PAC Spending and Roll Call Voting in the U.S. House: An Empirical Extension
This paper expands the investigation of how PAC spending affects the roll call voting behavior to the U.S. House of Representative. Using a theoretical framework which draws on the voting literature, we develop models that explain Representative’s voting behavior in a pre-PAC and post-PAC world. Testing both models we find weak support for a Downsian view of voting participation in the first model. The second model supports the alteration of voting incentives resulting from PAC spending. We find that PACs have a positive effect on voting participation. These results are consistent with earlier findings that investigate Senate behavior.
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- Kevin Grier & Michael Munger, 1986. "The impact of legislator attributes on interest-group campaign contributions," Journal of Labor Research, Springer, vol. 7(4), pages 349-361, September.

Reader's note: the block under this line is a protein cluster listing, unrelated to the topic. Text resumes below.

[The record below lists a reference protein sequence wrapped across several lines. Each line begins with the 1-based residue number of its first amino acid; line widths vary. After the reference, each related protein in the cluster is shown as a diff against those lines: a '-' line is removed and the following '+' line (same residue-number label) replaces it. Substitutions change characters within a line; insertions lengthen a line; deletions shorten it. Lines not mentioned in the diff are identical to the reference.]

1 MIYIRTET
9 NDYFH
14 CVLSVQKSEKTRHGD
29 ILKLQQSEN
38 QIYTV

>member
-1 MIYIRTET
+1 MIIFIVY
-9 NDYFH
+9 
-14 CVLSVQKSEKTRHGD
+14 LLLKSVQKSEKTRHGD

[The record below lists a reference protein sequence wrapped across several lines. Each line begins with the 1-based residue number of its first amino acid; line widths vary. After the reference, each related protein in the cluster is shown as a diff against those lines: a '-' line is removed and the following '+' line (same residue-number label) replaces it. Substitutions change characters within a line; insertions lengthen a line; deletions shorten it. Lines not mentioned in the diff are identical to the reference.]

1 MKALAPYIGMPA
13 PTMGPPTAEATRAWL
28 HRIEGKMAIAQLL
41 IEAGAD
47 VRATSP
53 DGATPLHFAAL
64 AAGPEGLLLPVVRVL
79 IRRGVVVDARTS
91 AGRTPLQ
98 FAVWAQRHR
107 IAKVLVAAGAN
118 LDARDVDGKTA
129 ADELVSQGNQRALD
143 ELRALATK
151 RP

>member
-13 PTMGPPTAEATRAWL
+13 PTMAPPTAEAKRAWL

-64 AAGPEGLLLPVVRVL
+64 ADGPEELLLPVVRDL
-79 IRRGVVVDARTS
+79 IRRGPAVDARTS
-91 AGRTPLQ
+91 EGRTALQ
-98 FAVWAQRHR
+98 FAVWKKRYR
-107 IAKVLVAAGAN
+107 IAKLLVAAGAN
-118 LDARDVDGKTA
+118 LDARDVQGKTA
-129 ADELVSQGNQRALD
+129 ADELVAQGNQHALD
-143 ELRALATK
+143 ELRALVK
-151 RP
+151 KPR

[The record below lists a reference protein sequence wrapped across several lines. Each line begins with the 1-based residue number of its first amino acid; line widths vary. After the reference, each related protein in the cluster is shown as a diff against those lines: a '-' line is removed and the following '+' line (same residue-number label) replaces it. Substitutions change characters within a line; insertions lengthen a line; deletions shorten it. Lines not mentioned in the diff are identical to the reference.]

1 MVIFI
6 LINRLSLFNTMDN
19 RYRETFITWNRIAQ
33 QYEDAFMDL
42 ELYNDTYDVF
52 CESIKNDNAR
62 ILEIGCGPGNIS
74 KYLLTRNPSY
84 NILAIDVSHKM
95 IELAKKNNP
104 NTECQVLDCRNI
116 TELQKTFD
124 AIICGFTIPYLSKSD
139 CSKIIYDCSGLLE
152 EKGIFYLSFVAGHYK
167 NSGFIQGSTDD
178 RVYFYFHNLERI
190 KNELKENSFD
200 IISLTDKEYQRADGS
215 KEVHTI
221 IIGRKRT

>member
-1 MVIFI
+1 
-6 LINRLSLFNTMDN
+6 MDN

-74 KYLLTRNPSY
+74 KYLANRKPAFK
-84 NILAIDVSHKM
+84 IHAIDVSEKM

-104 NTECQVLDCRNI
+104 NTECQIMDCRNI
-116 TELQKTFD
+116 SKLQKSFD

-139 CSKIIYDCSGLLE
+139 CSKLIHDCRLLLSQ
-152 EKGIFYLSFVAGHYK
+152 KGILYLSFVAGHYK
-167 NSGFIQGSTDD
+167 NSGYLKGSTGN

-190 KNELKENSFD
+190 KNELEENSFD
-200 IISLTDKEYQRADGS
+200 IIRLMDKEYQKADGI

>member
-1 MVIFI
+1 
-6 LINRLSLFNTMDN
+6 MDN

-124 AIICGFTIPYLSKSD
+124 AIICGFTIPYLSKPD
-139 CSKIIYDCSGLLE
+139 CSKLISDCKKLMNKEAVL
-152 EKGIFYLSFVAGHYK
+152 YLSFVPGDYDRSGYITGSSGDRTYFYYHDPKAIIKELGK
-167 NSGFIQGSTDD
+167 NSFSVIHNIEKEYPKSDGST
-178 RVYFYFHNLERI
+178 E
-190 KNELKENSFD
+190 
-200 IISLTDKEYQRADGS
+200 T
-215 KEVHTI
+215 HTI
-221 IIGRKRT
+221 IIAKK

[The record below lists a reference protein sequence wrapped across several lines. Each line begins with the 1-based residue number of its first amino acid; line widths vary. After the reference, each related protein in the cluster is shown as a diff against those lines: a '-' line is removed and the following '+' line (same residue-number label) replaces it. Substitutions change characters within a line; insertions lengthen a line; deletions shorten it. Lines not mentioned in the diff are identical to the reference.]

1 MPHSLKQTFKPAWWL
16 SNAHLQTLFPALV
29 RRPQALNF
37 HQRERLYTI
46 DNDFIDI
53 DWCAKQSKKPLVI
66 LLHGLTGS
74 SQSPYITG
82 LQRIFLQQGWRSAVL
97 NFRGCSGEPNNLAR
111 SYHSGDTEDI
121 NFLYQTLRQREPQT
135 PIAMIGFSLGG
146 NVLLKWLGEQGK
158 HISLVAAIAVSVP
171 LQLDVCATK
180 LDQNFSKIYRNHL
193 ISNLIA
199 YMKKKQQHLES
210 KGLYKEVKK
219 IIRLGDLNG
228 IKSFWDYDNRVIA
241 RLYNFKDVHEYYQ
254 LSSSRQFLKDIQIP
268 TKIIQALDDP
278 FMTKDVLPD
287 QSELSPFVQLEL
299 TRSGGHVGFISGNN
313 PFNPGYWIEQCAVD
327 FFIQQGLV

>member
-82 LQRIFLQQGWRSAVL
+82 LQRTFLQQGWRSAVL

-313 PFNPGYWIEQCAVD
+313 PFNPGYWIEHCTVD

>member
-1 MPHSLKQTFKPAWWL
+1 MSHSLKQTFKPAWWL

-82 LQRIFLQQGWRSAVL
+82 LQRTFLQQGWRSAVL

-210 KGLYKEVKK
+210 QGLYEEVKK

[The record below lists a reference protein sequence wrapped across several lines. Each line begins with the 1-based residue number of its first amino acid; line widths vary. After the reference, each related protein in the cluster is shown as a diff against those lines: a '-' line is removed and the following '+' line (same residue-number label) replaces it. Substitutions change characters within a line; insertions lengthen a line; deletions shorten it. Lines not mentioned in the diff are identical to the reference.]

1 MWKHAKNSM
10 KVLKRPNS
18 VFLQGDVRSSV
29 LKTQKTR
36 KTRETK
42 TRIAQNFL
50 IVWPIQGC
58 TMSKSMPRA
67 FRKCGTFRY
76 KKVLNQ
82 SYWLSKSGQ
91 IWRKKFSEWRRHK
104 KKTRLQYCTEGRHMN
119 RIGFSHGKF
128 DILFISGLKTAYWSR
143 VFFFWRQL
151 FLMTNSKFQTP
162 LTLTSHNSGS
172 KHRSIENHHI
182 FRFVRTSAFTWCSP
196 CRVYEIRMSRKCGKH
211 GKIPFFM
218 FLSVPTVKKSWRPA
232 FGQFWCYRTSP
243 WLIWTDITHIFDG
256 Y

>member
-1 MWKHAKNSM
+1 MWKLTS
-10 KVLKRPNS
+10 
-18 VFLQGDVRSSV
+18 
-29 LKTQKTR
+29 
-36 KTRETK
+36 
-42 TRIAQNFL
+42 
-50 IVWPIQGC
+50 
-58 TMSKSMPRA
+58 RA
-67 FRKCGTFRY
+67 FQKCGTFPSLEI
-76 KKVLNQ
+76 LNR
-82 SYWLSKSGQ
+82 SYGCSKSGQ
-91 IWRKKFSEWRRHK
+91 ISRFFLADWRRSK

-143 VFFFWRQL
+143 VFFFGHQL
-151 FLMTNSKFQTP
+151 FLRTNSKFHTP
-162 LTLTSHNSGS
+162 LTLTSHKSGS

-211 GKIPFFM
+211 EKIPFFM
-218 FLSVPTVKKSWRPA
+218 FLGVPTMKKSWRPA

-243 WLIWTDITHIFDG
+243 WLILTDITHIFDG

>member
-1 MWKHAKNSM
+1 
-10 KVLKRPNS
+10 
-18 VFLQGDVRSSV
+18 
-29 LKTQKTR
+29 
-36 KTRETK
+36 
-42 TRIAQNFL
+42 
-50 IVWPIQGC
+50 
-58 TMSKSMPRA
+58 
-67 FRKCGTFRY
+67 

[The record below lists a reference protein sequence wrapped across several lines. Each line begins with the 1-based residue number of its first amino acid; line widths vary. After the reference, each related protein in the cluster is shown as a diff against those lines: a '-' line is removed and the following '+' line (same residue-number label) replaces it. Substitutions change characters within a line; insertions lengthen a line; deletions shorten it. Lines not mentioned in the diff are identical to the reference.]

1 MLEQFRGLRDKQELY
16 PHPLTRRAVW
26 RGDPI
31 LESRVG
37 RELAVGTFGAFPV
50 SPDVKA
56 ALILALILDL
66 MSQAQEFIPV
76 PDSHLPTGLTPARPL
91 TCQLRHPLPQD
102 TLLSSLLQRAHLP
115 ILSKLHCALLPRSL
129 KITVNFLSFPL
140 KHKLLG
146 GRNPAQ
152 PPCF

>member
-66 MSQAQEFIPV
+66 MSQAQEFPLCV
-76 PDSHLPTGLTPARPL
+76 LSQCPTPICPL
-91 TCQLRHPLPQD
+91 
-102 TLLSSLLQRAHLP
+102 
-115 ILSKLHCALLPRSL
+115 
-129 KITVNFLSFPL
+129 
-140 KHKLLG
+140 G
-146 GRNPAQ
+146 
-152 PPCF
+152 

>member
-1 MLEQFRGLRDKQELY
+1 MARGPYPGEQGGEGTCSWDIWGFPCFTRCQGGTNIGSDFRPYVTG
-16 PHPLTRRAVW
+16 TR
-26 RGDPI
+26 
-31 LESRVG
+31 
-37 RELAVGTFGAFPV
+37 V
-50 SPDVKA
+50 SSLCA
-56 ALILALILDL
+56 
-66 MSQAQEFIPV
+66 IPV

- Stratmann, Thomas, 1998. "The Market for Congressional Votes: Is Timing of Contributions Everything?," Journal of Law and Economics, University of Chicago Press, vol. 41(1), pages 85-113, April.
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- Stratmann, Thomas, 2002. "Can Special Interests Buy Congressional Votes? Evidence from Financial Services Legislation," Journal of Law and Economics, University of Chicago Press, vol. 45(2), pages 345-73, October.
- Anthony Downs, 1957. "An Economic Theory of Political Action in a Democracy," Journal of Political Economy, University of Chicago Press, vol. 65, pages 135.
- Kau, James B & Rubin, Paul H, 1979. "Self-Interest, Ideology, and Logrolling in Congressional Voting," Journal of Law and Economics, University of Chicago Press, vol. 22(2), pages 365-84, October.
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